Pets column: May I pet your dog?Imagine walking down the street when suddenly a stranger steps right up to you with a huge grin, an enthusiastic “Hello!” and pulls you into a big hug.
By: Amy Miller, For the Budgeteer News
Imagine walking down the street when suddenly a stranger steps right up to you with a huge grin, an enthusiastic “Hello!” and pulls you into a big hug.
Would you back away? Push them off? Stand uncomfortably, allowing the interaction? Or would you return the greeting in the exact same way — after all, the stranger just wants to be your friend, right?
Now, think about the last time you were introduced to a new cat or dog. Did you greet them like the exuberant stranger in the example above?
Many animal lovers tend to expect instant friendship with every animal they meet, and often assume that each animal will reciprocate with equal
But cats and dogs, however friendly and attention-seeking, have very subtle ways of determining if an approaching stranger is or is not a threat, and should be greeted properly and respectfully so they are not alarmed.
Learning how to interact with our four-legged companions is extremely important. The Centers for Disease Control and Prevention report that about 4.5 million people are bitten by dogs each year. About a fifth of these bites require medical attention and in half of those (about 440,000) children are the victims of bites.
In fact, children appear to be at high risk when it comes to dog bites. According to the American Humane Association, half of dog attacks involve children under 12 years of age, and more than half of the injuries to children are sustained on the head or neck.
While learning how to approach a cat or dog may not prevent all bites, it will certainly make the animal feel more comfortable and lead to a safer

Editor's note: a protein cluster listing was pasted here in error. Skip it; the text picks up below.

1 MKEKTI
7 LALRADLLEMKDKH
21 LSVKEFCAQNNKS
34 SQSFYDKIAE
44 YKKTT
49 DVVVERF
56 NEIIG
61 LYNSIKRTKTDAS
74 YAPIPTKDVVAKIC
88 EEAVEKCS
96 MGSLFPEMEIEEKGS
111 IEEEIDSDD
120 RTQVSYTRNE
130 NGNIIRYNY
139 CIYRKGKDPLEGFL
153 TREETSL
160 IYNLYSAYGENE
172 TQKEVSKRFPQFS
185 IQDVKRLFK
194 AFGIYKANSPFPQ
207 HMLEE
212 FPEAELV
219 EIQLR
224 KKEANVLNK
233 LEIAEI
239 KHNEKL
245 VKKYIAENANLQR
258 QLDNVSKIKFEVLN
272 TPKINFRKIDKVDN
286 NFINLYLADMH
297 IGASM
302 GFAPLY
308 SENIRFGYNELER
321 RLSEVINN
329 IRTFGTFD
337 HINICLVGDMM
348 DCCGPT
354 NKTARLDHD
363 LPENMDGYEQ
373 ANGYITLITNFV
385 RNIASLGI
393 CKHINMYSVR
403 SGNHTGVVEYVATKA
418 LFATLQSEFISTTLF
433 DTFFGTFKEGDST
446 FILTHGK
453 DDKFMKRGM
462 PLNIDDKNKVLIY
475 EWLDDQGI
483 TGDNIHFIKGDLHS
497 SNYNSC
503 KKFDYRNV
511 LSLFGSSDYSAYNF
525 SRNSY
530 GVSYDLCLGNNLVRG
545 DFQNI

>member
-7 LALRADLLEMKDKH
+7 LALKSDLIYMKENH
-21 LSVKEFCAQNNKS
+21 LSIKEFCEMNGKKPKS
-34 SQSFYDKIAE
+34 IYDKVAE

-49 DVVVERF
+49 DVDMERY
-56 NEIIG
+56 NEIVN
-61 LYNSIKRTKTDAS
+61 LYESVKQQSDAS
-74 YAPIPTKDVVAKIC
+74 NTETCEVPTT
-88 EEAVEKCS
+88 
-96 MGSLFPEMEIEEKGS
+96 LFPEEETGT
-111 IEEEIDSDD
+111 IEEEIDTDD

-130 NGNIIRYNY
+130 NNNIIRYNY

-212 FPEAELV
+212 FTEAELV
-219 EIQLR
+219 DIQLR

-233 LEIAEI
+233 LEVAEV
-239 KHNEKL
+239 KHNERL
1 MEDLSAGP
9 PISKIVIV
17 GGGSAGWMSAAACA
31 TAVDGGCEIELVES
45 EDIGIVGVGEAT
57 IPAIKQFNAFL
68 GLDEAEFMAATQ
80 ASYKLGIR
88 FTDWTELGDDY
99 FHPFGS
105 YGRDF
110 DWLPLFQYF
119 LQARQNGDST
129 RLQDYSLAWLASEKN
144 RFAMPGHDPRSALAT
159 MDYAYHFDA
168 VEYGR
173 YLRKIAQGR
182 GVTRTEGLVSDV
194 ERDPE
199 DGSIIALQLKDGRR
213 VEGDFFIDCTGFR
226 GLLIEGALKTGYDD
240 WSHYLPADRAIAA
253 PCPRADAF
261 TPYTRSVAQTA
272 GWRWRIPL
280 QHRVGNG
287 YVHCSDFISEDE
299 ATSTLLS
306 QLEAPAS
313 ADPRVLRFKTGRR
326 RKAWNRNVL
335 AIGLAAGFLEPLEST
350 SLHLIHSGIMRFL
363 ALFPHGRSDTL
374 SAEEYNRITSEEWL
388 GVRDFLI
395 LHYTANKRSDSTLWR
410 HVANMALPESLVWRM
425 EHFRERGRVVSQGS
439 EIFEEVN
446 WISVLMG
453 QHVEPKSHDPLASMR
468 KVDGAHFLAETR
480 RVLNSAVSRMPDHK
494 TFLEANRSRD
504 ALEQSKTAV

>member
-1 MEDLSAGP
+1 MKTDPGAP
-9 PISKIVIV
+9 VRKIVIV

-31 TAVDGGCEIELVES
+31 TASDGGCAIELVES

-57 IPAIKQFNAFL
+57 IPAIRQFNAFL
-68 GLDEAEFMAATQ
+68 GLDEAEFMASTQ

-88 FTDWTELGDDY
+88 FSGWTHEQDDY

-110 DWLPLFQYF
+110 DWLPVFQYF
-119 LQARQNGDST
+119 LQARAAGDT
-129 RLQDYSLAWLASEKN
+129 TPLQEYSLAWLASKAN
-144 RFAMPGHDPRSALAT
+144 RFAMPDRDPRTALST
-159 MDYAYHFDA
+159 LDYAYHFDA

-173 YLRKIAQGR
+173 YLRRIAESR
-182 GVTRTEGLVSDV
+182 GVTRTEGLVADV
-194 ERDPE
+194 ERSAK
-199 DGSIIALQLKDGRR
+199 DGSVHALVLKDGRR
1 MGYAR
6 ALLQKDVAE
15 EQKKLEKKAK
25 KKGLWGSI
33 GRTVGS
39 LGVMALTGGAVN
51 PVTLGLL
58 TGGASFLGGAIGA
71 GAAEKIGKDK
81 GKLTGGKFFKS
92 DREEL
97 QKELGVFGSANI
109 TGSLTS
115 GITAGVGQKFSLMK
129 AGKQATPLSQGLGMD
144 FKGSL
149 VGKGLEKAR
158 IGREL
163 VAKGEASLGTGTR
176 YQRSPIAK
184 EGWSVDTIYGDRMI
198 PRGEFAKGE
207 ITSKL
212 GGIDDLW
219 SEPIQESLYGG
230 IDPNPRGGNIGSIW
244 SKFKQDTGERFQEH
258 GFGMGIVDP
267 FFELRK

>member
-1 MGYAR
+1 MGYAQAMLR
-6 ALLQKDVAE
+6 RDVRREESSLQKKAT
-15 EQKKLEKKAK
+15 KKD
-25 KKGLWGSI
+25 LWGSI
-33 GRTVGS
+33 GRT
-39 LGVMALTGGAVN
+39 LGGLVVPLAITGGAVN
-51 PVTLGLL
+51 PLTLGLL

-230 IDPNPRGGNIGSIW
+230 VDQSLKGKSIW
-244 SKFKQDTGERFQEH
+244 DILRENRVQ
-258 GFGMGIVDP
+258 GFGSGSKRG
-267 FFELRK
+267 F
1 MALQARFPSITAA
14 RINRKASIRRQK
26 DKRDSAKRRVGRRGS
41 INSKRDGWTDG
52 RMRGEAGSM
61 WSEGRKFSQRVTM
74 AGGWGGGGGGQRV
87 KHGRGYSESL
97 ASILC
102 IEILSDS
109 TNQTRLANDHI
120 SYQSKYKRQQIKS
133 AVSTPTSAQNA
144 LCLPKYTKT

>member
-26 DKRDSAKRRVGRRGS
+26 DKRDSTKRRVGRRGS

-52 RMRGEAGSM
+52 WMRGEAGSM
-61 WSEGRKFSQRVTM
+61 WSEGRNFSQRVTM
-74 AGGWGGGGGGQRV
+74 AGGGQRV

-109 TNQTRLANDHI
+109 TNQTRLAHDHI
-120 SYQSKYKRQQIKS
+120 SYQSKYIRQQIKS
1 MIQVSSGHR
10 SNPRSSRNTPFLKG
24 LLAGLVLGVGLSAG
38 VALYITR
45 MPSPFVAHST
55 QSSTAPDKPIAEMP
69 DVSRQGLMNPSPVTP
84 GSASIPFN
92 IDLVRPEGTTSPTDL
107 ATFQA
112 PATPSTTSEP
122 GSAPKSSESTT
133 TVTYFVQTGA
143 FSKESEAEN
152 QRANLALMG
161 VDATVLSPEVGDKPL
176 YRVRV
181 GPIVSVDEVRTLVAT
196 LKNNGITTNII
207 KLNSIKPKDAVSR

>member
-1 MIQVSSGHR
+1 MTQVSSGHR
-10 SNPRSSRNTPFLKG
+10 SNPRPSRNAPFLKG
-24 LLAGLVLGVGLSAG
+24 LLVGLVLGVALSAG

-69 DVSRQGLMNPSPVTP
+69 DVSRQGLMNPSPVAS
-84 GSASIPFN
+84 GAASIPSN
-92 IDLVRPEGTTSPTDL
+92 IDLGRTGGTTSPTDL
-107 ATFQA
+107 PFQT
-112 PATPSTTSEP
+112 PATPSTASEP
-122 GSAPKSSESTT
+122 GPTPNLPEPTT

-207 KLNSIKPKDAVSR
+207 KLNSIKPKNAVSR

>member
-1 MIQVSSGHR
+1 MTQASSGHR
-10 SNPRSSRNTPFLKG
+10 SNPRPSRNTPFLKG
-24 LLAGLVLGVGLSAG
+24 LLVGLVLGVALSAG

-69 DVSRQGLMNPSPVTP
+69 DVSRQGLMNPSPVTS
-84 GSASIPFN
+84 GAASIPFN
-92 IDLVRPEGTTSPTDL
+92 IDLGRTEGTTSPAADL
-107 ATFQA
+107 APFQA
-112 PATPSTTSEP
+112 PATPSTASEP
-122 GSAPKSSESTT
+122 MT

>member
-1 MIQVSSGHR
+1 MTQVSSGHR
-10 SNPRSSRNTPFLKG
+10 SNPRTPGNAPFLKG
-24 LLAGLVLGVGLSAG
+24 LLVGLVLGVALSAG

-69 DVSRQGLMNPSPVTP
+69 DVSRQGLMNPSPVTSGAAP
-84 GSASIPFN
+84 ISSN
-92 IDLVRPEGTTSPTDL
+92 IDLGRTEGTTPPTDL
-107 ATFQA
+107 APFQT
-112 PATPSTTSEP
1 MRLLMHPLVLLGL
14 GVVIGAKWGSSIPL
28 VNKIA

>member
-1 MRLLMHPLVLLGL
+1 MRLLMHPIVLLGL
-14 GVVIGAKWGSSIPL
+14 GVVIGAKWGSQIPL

When approaching a dog on a leash, always ask before reaching out to pet him. Once you have the owner’s permission, invite the dog into your space instead of moving into his. You can do this by turning sideways, clapping your hands softly, calling to the dog, and even taking a small step backward as he approaches to further invite him into your space.
If the dog has approached you for attention, pet him on the side instead of on his head to avoid sensitive ears, eyes, and muzzle. Don’t hug or kiss him. That’s a human’s way to show affection, but can easily make a dog uncomfortable.
When visiting a cat owner’s home, it is equally important to ask before petting. Cats, like dogs, rely heavily on their sense of smell so they greet each other nose-to-nose to determine if the other cat is friendly or is a threat.
Cat behavior expert Pam Johnson-Bennett suggests greeting a cat by extending one finger a short distance away from its nose. The finger acts as a “surrogate kitty nose” and allows the cat to approach and interact with you once she feels safe. As with dogs, softly pet the cat on the back once they choose to interact with you. Watch for a twitching tail or ears turned backward — signs that she is ready for you to stop petting.
For both species, it is crucial to allow the animal to choose how and when the interaction takes place. Let it come to you. If it doesn’t, respect its space. Forceful interactions could cause a defensive reaction from the pet. By greeting properly, you will avoid putting an animal into a position where it may use its voice, mouth, or claws to communicate its discomfort.
It is always important to greet an
animal properly, whether you’re just taking a moment to say hello to a cute dog while out on a walk or are building a lifelong relationship with a furry family member. Making a good first impression will go a long way towards keeping our four-legged companions comfortable and our two-legged
Amy Miller is the marketing and communications manager for Animal Allies
Humane Society. She lives in Duluth with her husband and three adopted pets: dogs Maverick and Goose, and a cat named Buddy Love.